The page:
First frost over the breckland of north Norfolk, England
Through tussocks, reeds and the occasional yew,
I am the river and you the view;
Through pasture forgotten and by trees of oak,
I will walk the land like liquid smoke;
Up the eastern flank of the turreted ridge, we scrambled, without thought, for the moon. Yet, upon arrival, and far from lunar discovery, we fell once more in love with the Earth – ocean before us, moorland behind, and a slab of rock, strong and definite, beneath our feet.
Johnny admiring the butterflies at Bristol Zoo Gardens, England. Acrylic on Canvas (Daniel Graham)
Swooping from plant to plant, the butterflies of Bristol Zoo Gardens are quite marvelous to watch. Catching Johnny’s eye, a glasswinged butterfly dances through the humidity of the house and lands on a banana plant. He gazes up at the lepidoptera, its wings transparent, its proboscis curled.
I painted this portrait of Johnny with the ambition of capturing the studious and captivated look marked across the entirety of his face.
Wild camping on a multi-day hike
Wild camping can be a great way to enhance the adventure, solitude and self-sustainability of a multi-day hike. Yet, for many, it inflicts a bout of apprehension difficult to rid; an understandable sentiment, but one most certainly worth overcoming.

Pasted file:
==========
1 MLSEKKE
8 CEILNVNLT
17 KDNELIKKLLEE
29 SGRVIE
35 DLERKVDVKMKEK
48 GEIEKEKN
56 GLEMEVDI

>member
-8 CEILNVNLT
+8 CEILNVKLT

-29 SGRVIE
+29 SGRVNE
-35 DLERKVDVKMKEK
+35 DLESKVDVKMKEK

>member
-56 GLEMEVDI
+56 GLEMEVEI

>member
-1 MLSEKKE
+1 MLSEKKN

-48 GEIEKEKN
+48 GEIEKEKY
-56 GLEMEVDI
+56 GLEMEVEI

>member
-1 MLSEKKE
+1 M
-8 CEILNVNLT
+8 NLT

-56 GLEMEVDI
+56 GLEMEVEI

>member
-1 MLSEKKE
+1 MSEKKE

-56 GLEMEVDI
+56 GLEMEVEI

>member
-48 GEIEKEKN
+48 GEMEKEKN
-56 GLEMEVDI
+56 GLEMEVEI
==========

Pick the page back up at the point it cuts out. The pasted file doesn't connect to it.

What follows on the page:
Here is a little guidance on how to feel the rewards of camping wild:
- Permission to camp: Of course, if you can ask the land owner (if indeed there is one), then do so; it will make you feel better and is, in the eye of the law, the right thing to do. More often than not, the landowner will comply. In fact, in my experience they are often excited that you chose their land over their neighbours! Whilst in France, the owner of a vineyard was so delighted to have my brother and I stay, that he let us wash in the horses drinking trough, free of charge. How lovely.
- Pitching: Soft, flat ground is favourable. However, if hard to come by, use spare clothes and gear to fill in holes and to counteract angled slopes.
- Food: Without a nearby shop, be sure to have enough food to get you through the night and on to the next town. If foraging for berries, mushrooms and leaves, be sure to know your stuff. I once ate Lily of the Valley by accident and the repercussions were, by all means, disagreeable.
- Water: Again, ensure that you have enough liquid for the night. If using river water, be sure that the flow is running with vigour and is above the livestock line. Consider using purification tablets.
- Fires: Only have fires if necessary (for cooking and for warmth). Yes, they may be paramount for the quintessential wild camping photo shoot, but they leave a mark. Extinguish thoroughly. Tip: campfire smoke can be a great way to add fragrance to a particularly odorous pair of socks!
- Sleeping: The sounds of the forest can be blissful, but they can also have you thinking that a foraging mouse is an angry hunter with a gun. I often wear earplugs to get me to sleep and shed them at some point in the night, allowing me to wake with the dawn chorus.
- Leaving camp: Aside from a flattening of leaves, twigs and shoots, you should leave a camping area as you found it.
But, most importantly, do not forget the essence of wild camping – your connection with the land, your freedom and your solitude – that makes the experience so special.